What having twins has taught me

Alexander and Dylan at 6 months

Alexander and Dylan at 6 months

Seven months ago we welcomed Alexander and Dylan into our lives. The road since then has been more rewarding than I ever would have expected, but at the same time exhausting and often extremely difficult and lonely. The mix of emotions and pressures have made it difficult to put anything in print, but I hope that this heartfelt post will make up for the seven months of silence on my blog.

In the last seven months, I have learned more about myself than I ever knew before and I have come to believe that that learning is something that all new parents have and will experience.

What I have learned is that parenting twins is hard. I know that parenting any child is an exceptionally challenging accomplishment and I don’t want to take anything away from singleton parents, but having twins makes a minefield out of life. Add to that a full time job and you have a veritable war of feelings on your hands.

One of the first things I learned when the twins were finally released from the neonatal ICU, was to cherish the small victories. When we first brought the boys home I started writing a blog post. I smile now at what I have written, because, while being a parent has created in me a sense of purpose, I still feel like a fish out of water.

This is what I wrote:

“I have a newfound respect for all my friends out there that happen to be parents, and an even higher regard for my friends out there whose kids have turned out to be amazing. I hope to one day posses the patience and calm that you guys have – especially since you all seem to find the time to blog about it too.

Well here is my (most likely mistake ridden) attempt at my first few weeks as a twin parent. Forgive the pace changes and possible thought changes, I have taken three weeks to write this post.

I hung my curtains today. I am starting with this line, because it’s an accomplishment for me to have found the time to hang three curtains. You see – I have recently been thrust into parenting twins, which has consumed my life.

Being a parent dishes up sweet feelings of inadequacy like broccoli on harvest day. And yet, at the same time, it is unbelievably rewarding and I am slowly learning to shrug off some of the mistakes, and rejoice in the small victories.

Since the day I brought my boys home from the hospital, they have had to suffer the loss of the clinical hands of the incredible competent nursing sisters, settling for the clumsy, all-thumbs new mom instead. Whatever happened to maternal instinct? What happened to “you will just know”?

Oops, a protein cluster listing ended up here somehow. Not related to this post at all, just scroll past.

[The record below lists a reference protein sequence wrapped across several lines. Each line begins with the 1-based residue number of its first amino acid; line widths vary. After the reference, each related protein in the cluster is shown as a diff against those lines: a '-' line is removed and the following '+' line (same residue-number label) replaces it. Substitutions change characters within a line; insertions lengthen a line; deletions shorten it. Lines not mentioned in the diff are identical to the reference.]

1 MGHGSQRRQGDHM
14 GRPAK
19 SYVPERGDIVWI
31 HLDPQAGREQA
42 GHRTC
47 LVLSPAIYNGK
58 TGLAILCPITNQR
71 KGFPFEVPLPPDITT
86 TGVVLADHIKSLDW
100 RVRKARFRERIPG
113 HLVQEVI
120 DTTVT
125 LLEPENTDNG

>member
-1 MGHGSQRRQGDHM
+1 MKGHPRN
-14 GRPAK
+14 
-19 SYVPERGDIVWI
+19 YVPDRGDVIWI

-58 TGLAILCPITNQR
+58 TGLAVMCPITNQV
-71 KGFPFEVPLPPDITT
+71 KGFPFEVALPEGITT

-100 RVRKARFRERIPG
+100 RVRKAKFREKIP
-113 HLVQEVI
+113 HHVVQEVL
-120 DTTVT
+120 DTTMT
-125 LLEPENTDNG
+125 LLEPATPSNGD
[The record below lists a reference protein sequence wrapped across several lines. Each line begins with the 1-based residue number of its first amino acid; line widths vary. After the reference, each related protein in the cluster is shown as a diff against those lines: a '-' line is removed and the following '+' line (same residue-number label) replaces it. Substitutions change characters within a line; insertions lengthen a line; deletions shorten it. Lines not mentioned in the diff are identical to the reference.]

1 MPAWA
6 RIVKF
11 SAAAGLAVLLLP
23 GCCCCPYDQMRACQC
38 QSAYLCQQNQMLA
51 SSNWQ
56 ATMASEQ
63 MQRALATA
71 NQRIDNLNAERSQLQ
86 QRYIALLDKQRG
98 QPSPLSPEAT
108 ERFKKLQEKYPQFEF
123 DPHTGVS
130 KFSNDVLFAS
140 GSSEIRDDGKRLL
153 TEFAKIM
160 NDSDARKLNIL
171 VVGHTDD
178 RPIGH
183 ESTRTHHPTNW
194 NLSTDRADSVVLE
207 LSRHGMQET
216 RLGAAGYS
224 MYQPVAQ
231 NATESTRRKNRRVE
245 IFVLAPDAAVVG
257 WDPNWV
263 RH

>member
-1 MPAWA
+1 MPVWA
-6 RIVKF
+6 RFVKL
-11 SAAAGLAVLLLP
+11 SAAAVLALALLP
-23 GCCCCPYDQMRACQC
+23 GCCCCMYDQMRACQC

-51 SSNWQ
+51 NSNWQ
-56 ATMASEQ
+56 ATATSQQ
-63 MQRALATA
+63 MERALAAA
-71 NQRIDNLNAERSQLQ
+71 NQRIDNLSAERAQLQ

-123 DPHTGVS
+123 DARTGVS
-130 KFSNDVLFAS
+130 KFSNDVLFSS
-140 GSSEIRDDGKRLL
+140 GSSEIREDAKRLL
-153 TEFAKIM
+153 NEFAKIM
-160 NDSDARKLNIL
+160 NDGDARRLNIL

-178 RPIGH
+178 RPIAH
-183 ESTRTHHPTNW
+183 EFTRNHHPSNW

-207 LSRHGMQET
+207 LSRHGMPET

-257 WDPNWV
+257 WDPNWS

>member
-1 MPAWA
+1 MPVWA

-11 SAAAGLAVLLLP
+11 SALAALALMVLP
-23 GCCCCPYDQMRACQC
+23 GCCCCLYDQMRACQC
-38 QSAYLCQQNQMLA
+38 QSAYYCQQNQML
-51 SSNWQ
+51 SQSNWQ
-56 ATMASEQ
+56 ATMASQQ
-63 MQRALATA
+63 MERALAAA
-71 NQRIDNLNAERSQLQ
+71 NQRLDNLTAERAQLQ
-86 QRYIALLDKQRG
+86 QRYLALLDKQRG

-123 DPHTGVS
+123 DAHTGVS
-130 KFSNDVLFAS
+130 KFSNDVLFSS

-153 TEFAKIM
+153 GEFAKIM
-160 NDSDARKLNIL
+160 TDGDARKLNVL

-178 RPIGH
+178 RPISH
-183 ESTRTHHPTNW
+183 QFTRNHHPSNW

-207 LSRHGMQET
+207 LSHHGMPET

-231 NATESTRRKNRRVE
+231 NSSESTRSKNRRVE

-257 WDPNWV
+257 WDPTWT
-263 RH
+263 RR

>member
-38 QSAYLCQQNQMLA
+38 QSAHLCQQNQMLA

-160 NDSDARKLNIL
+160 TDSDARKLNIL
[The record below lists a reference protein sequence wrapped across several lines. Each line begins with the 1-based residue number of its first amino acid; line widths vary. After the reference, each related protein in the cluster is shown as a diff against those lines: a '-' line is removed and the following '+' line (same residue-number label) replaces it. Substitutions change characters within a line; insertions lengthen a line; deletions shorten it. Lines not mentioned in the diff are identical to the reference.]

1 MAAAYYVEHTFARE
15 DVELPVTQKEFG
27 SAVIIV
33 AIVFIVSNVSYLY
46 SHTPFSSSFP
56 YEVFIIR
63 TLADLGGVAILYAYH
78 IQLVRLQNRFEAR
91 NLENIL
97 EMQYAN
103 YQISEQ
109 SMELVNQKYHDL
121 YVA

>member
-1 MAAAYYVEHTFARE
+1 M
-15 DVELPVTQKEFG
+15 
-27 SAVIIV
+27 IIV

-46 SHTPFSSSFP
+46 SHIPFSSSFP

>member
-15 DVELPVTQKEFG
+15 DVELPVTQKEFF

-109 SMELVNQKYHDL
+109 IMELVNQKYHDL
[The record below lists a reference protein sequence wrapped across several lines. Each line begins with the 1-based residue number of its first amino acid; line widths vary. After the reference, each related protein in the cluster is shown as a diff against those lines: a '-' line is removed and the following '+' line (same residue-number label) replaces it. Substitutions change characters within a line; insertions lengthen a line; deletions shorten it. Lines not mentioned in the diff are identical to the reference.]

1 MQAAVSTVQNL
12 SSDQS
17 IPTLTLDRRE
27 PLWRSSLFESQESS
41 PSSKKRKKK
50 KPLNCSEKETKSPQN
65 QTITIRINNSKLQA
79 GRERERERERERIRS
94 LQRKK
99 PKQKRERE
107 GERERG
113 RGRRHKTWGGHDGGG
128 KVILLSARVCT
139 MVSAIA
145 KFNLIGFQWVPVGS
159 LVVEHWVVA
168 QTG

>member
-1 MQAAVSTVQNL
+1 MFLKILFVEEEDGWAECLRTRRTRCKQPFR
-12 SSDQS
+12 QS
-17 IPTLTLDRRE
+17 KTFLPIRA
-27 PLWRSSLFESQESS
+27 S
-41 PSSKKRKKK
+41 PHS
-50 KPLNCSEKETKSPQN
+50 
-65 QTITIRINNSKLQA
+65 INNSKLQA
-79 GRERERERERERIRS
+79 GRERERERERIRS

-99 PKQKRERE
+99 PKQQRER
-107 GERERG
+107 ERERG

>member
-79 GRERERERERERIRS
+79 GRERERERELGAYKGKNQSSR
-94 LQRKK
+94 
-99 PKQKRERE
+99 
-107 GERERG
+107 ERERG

Well maybe some mums are lucky enough to slide into motherhood with the ease and grace of a ballerina, but I am crumping to Beethoven and it isn’t pretty. None of it has come to me in a flash of brilliance. Instead, I find myself muddling along, constantly stressed about whether or not I am doing the right thing.

Lack of sleep isn’t helping either.”

And that is the second thing I have learned about being a parent – you will always just have to muddle along – there are no instruction manuals and no internet article, or book will give you any idea of what to do when your child (or in my case children) is not following the pack. And lets face it, children never follow the pack, they each have their own moments of joys and difficulties.

I have also learned that I am extremely lucky with my twins. I have sat in restaurants with my twins fast asleep in their pram, while other mothers deal with screaming babies with the look of a terrified puppy. I have chatted with other twin parents who are jealous and surprised by our exceptionally well-tailored routine, which Alex and Dylan stick to – more-or-less.


Lunch (Dylan)

So often, I look at how well my boys are developing and think about how lucky I really am. But that doesn’t make it any easier.

I have also learned that parenting is a guilt-ridden process. I spend most of my life guilty about something or another. I was warned early on that that would be the case, but I honestly thought I was a more practical person than that. Clearly not. I spend most of my life guilty about something or another.

One of the hardest lessons I have learned is that parenting is a lonely process. With the boys’ routine so stringent, it makes it difficult to do anything other than the routine.

It goes like this:

They wake up anywhere between 4am and 5am in the morning. They get a bottle first thing and play for a little while. I try and put them down at 6:30am for a nap, but it doesn’t always happen, it mostly depends on when they wake up. At 7:30 they have fruit puree and play (or nap depending on whether they napped early on). At 9:30 they have a bottle and at 11:30 they have veggie or meat puree.

The sweet sounds of a sleeping baby (Alex)

The sweet sounds of a sleeping baby (Alex)

Anyway you get the picture. My life is split into 2 hourly chunks and it continues throughout the day till just after 6:30 when they finally go to sleep. That leaves very little time for anything else and seeing friends and family has become virtually impossible.

Jon and I manage that routine when we are not at work. When we are working, a nanny manages the day-time routine and we jump in from about 4:30. (Add guilt in here).

I have learned that there is nothing more rewarding than when you walk into a room and your baby smiles and giggles at you. Both my boys are very giving of smiles and gurgles and I couldn’t be more in love if I tried. Every day they grow and learn something new and the surges of pride and love I feel everyday make all the hardships worthwhile.


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